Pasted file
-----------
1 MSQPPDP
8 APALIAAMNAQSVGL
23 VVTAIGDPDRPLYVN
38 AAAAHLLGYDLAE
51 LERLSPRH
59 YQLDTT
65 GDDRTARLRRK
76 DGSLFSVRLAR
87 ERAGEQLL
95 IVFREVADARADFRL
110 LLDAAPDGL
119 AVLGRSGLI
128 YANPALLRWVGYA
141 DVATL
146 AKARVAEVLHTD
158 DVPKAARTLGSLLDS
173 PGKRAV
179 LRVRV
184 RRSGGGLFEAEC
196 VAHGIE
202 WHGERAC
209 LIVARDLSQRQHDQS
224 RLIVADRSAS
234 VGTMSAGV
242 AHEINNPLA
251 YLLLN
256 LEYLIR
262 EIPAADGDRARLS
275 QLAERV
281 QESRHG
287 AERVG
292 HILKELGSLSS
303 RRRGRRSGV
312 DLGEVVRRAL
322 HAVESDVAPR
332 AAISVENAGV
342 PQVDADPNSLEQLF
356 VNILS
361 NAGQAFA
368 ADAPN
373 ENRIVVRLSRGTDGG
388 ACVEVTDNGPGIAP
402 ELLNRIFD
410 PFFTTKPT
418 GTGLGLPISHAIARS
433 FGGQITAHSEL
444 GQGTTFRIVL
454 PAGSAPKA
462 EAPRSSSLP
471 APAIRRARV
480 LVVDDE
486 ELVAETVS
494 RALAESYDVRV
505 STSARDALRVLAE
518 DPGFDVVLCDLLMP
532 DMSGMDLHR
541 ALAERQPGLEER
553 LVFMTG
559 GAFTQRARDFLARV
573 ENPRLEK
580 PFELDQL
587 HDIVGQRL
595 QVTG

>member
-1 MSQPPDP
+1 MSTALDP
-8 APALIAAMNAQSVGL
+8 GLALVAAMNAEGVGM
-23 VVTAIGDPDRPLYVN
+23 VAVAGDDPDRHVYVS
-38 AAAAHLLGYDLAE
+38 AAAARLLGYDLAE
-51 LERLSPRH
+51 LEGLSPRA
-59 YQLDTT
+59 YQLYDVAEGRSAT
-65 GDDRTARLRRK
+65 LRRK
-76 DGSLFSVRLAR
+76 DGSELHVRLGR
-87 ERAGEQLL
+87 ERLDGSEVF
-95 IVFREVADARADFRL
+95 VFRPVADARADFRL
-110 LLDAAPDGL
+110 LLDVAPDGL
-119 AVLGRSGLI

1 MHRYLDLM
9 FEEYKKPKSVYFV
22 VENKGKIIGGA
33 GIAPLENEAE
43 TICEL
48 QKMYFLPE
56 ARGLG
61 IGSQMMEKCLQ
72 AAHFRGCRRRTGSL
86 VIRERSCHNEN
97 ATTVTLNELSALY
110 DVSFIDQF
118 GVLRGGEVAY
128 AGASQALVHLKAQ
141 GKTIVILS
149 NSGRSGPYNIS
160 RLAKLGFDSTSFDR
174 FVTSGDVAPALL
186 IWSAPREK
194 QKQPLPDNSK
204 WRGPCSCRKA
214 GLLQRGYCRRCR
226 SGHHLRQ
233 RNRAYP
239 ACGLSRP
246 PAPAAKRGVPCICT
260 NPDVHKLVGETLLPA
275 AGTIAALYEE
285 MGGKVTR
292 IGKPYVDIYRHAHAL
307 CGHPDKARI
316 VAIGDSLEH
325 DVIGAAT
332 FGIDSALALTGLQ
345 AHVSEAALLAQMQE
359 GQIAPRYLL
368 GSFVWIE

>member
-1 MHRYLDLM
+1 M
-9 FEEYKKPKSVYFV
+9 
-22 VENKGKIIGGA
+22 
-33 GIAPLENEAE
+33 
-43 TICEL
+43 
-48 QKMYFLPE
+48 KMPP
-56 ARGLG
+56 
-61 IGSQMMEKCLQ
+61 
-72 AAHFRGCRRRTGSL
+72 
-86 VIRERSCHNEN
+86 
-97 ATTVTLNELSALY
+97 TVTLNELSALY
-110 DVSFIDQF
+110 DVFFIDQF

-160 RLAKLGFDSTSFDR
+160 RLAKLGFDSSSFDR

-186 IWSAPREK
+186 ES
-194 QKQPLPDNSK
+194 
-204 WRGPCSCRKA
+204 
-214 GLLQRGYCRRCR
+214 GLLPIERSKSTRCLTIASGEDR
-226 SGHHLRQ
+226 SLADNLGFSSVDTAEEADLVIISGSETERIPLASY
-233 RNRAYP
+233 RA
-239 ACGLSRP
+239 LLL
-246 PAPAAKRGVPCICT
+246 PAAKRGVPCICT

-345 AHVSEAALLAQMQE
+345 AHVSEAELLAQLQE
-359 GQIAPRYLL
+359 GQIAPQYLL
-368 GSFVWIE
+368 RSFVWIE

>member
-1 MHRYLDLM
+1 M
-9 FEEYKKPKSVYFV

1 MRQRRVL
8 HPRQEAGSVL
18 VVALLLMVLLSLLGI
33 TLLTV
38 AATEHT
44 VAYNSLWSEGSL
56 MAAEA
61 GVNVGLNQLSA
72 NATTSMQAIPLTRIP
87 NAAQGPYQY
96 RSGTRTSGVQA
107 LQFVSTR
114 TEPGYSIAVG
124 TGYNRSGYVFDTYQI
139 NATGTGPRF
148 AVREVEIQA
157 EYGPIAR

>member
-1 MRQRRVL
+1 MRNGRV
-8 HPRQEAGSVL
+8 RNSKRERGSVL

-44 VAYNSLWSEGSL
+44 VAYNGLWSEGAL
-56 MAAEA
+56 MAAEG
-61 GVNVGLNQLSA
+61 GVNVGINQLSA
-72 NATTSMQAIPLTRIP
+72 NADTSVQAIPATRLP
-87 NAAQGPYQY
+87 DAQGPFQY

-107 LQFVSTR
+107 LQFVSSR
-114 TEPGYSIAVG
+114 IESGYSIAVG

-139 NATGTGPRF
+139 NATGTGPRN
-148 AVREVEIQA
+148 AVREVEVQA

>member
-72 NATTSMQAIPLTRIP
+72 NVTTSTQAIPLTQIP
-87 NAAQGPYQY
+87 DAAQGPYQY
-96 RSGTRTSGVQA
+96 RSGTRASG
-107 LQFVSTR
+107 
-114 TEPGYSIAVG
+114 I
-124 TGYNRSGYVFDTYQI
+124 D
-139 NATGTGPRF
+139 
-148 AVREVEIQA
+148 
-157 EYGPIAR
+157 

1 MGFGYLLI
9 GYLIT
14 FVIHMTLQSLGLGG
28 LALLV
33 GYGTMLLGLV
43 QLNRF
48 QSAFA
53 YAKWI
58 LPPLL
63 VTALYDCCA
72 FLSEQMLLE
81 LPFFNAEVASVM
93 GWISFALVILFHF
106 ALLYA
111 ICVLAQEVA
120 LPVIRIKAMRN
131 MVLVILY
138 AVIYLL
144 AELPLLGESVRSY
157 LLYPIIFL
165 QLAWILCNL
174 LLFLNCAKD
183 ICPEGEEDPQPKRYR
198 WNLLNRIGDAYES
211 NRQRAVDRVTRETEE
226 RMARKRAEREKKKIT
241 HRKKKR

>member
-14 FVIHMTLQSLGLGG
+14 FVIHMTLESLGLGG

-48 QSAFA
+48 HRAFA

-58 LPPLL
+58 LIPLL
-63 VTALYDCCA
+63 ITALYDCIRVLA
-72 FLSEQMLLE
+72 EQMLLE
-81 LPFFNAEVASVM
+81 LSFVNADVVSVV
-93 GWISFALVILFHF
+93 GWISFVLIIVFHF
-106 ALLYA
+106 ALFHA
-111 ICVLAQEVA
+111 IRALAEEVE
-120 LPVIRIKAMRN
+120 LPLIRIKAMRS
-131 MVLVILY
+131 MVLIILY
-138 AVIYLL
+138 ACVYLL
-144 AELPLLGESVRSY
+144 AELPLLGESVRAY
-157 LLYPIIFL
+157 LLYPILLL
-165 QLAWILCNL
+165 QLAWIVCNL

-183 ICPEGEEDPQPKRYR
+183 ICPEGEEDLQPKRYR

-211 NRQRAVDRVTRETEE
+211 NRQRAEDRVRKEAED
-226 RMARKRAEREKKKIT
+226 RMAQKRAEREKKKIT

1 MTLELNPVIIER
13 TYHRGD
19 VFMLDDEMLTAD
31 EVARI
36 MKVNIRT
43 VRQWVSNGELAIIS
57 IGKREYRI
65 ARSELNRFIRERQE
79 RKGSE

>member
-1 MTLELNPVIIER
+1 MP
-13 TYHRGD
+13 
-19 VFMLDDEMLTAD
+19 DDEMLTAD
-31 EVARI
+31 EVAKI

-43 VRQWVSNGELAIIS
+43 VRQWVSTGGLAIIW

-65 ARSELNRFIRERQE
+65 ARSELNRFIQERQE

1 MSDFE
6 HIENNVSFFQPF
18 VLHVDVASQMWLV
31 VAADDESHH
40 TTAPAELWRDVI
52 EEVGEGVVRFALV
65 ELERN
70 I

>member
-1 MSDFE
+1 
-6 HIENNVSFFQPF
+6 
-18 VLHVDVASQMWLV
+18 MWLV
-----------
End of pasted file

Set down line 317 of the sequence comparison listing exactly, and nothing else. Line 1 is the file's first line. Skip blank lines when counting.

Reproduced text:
-31 EVARI